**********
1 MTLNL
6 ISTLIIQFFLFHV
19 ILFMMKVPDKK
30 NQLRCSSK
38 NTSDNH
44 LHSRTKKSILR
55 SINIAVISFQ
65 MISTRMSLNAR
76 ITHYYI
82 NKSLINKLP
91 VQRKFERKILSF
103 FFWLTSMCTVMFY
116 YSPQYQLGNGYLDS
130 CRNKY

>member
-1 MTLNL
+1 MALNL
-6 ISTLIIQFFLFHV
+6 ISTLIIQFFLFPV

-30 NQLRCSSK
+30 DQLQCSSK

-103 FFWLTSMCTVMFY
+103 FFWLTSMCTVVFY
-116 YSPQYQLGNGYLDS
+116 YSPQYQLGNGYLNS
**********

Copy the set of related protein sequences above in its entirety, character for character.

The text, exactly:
1 MTLNL
6 ISTLIIQFFLFHV
19 ILFMMKVPDKK
30 NQLRCSSK
38 NTSDNH
44 LHSRTKKSILR
55 SINIAVISFQ
65 MISTRMSLNAR
76 ITHYYI
82 NKSLINKLP
91 VQRKFERKILSF
103 FFWLTSMCTVMFY
116 YSPQYQLGNGYLDS
130 CRNKY

>member
-1 MTLNL
+1 MALNL
-6 ISTLIIQFFLFHV
+6 ISTLIIQFFLFPV

-30 NQLRCSSK
+30 DQLQCSSK

-103 FFWLTSMCTVMFY
+103 FFWLTSMCTVVFY
-116 YSPQYQLGNGYLDS
+116 YSPQYQLGNGYLNS